Why not consider completing part of the journey by train, or making use of your city's park and ride facilities?
Time to get on your commuter bike and test-ride the routes. It's much, much easier to follow your route options if you can fix your map/instructions/smartphone to your bike's handlebar or stem.
For a map or printed instructions, you'll want a 'map trap' or a handlebar bag with a transparent map pocket on top; your local bike shop should be able to order either. For a smartphone, there are lots of bike mounts to choose from; Quad Lock is a good one.
Alternatively, apps like Google Maps will read turn-by-turn instructions to you via headphones, saving you the need to constantly look at a map. This is a great way to learn a route; just try and notice any distinct features and landmarks to help you remember the route faster.
If you can't see your map/instructions/phone on the go, be prepared to stop often to check. That shouldn't be a problem as it's best to reconnoitre your routes when you're not on the clock – at the weekend, for example (even though that won't give you the best picture of peak-time traffic flows).
Take notes as necessary, writing directly onto your map/instructions or recording comments on your smartphone. That way you won't forget if a certain stretch of the route has dangerous potholes, or would be too muddy when wet, or lacks streetlights, or so on.
After you've explored your options, pick your favourite and then look for opportunities to finesse it. You might be able to avoid a section of busy road by pushing your bike for a few yards, for example, or by taking a different backstreet.
The Dry Run
Now that you've picked out a good route to work, do a practice run .
No diversions, no research, no stops to take notes. Just ride from home to work and back again, with all your commuting clobber with you on the bike.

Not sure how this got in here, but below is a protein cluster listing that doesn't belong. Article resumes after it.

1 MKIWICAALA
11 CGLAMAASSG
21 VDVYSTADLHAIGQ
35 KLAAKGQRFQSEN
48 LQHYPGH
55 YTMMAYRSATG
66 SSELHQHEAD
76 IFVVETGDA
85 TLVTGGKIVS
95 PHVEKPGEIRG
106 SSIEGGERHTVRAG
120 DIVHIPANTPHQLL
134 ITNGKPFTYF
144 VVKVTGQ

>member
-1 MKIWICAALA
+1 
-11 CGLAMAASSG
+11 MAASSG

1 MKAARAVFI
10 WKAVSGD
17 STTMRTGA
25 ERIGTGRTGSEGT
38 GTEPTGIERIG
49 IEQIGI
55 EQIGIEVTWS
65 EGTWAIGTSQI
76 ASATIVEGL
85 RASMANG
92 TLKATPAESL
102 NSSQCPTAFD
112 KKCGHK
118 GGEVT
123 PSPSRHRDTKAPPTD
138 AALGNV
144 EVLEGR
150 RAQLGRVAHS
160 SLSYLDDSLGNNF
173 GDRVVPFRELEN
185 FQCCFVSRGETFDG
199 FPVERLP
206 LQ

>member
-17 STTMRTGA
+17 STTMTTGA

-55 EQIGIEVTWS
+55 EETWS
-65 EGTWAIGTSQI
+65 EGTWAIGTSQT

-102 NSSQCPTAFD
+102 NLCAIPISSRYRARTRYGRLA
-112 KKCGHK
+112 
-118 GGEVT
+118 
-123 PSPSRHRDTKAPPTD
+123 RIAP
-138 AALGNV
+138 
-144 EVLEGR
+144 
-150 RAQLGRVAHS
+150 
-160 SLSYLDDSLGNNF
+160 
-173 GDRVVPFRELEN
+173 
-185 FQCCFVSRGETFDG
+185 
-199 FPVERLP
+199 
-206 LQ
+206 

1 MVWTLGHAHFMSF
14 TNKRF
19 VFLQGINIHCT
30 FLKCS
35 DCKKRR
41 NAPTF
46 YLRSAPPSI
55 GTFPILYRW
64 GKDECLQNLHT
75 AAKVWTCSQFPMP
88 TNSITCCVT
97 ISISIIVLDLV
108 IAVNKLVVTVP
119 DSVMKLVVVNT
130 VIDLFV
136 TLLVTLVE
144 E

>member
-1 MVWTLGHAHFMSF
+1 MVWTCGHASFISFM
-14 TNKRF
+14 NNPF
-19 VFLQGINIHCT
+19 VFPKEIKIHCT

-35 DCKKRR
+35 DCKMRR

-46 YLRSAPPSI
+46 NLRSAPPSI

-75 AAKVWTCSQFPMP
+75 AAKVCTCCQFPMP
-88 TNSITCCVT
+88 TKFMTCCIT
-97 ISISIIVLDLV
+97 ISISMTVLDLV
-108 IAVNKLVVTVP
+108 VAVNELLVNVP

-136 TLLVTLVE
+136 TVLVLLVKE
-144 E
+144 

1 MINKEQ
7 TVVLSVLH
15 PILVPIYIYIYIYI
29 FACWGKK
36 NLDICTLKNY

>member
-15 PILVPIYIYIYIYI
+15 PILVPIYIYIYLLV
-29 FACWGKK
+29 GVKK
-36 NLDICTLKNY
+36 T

Time each journey with your watch/cycle computer/smartphone. Don't race - ride at an easy pace. This gives you a benchmark time within which you know you can comfortably do the journey. If you're ever running late, you can step on it and still get to work on time.
You don't have to restrict yourself to one commuting route. Maybe you'll exploit those lighter evenings by switching to a longer route home in summer. A secluded cycle track might be ideal in daylight but feel unsafe at night. Or perhaps you'll use that bridleway only when it's dry.
If you're not confident in traffic or want to pedal to work in peace, an off-road route is an obvious solution.
Cyclists aren't restricted to congested commuter roads like car drivers. You can also use cycle tracks, towpaths, and bridleways – although not footpaths or pavements, unless you get off and push.
The quality of these off-road routes varies widely: some are impractical, others fantastic. Most are shared with pedestrians. Don't behave towards them like some drivers do towards cyclists. No one likes to be surprised by a fast moving vehicle that passes with inches to spare.
Incorporating cycle tracks, bridleways and towpaths into your journey helps make a safe bike route. Here are some tips on how to use these responsibly and effectively.
Slow down & ring your bell
You're obliged to give way to pedestrians and horse-riders on bridleways and to pedestrians on towpaths. Sustrans recommends giving way to pedestrians on shared-use cycle tracks, too.
In practice, if you announce your presence by ringing your bell - or calling out 'excuse me' or 'cyclist behind' – most pedestrians that hear you will move to one side. Give them plenty of room, don't race by, and thank them.
There's no default maximum speed on shared-use paths but you always need to be ready to slow down or stop, which will mean moderating your speed. Fast commuters may be happier on road.
Roadside cycle tracks
Roadside cycle tracks are often pavements that have been divided with a white line. Stick to the cycling side but be aware that pedestrians may step onto your side without warning.